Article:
A Tale of Two Exhibitions Pirates fall 11-7 to the Indians

It’s early, hell it doesn’t even count yet, but pitching remains an issue for your Pittsburgh Pirates. It donned on me sometime in the 6th that unless you count Brault and Kuhl, the Bucs have yet to have a reliever toss a scoreless frame.

This trend would continue on this night as Cleveland teed off on Williams, Stratton, Rodriguez, and Feliz.

Now, Williams escaped trouble for the most part giving up solid contact regularly and being bailed out by Dyson and Heredia multiple times. Really nice plays and they prevented Williams from a slash line reflective of his outing.

Stratton was just cleaning up for Williams but gave up one of his own on top of allowing the inherited run. Rich Rod was a mess from the start, single, walk, blast. He and Crick both looking very much like the worst versions of themselves early on here.

Feliz actually had good stuff, but he still gave up a bullet to the wall that, um, veteran center fielder Cole Tucker tracked down, and nearly crippled himself in the process, nice catch, but whew. Then the bomb nobody could get.

Another theme that continues is the Pirates inability to score runs when runners reach third with less than two outs. The first time was when Dyson singled and stole second, a wild throw moved him to third, Newman and Reynolds failed to move him home. Again in the 7th the Bucs loaded the bases, which itself was a failure as Osuna slipped and should have scored. Nobody out and a weak ground ball, Tucker strikeout and Adam Frazier finally broke through drawing a walk to drag the Pirates back into the game making it 8-5.

To the plate came Josh Bell, who looked out of sorts all night from the left handed batters box but fluid and on time batting right, in fact earlier he bombed a homerun to right field and it looked effortless. This at bat would see him step up as a left hander again, and he rather quietly struck out to strand the bases loaded.

It’s early but Bell’s timing and swing were all over the place from that side. His stance noticeably changed from last game to this one, hopefully a sign of coaching and not his characteristic tinkering that has led to confusion in the past.

In the bottom of the seventh Neverauskas came in and started the inning the only way he knows how, a single and a ringing double that missed leaving the yard by no more than a foot or two. Luplow almost made him eat it again just missing a homer on a long fly to left that Brito tracked down. A hung breaking pitch later and another run was in making it 10-5. He provides a nice window into how different this management team could be, he clearly is not cutting it and is out of options, what do they do?

We head to the 8th and Colin Moran continued his hot start, leading off the inning with a homerun, balls were flying in Cleveland tonight. Evans followed with a Double and it was sharply hit, he’s not getting hits by accident, piling this on top of the homerun he hit earlier in the evening. Osuna reached on an infield hit and moved to second on an error that scored Evans. 10-7 Tribe.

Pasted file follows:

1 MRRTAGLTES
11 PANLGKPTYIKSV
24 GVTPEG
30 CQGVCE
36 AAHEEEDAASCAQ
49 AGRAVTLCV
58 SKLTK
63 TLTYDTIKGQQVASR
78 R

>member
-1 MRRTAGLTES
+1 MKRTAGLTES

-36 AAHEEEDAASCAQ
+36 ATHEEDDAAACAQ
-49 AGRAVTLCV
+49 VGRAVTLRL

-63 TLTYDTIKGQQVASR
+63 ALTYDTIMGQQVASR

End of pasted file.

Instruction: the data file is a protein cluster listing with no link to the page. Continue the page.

At this point you’re thinking, this looks like last season, pitching can’t keep the runs down but the offense keeps fighting to make it a contest. Of course this also leads to those 10-1 blowouts that we became so accustomed to in 2019 when the bats fall silent.

A walk and an infield hit by Brito would load the bases for the Pirates again. Second inning in a row with the bases juiced and nobody out. Erik Gonzalez owner of another hot Bucco bat steps up and promptly strikes out. Sometimes these guys can just feel the theme of what you’re writing ya know? The job moved to Tucker who had already provided a nice play in the field, clearly he is not all the way there with his new swing, it doesn’t look comfortable, he too struck out, sensing a theme? Last chance in the 8th, Jacob Stallings steps up, and one thing you can say about Jacob, he takes a professional looking at bat, and knows the strike zone like Mozart got music. That said, this at bat would end in a groundout. Again, runner at third, no outs, no runs.

Next the Bucs would turn to Robbie Erlin, a NRI player who surely must be better than what we’ve seen, right? Yeah, nope, three pitches in Bauers absolutely demolished a ball left on left.

The pitching rightly steals the show in a game like this, you score 7 runs and hit 4 homeruns, you should win more games than you lose, but leaving at least three free runs sitting there waiting for a fly ball on a night where neither side could keep it in the park is a fundamental issue that has plagued this club for far too long.

Nobody is going to expect 100% conversion, but its got to become a heck of a lot more frequent. This wasn’t some hard luck situation where the bottom of the order was up and failed, this was three distinct sets of players and it must improve.

Tonight’s tilt ends 11-7 Indians and it could have been worse.

Published by Gary Morgan

Former contributor for Inside the Pirates an SI Team Channel

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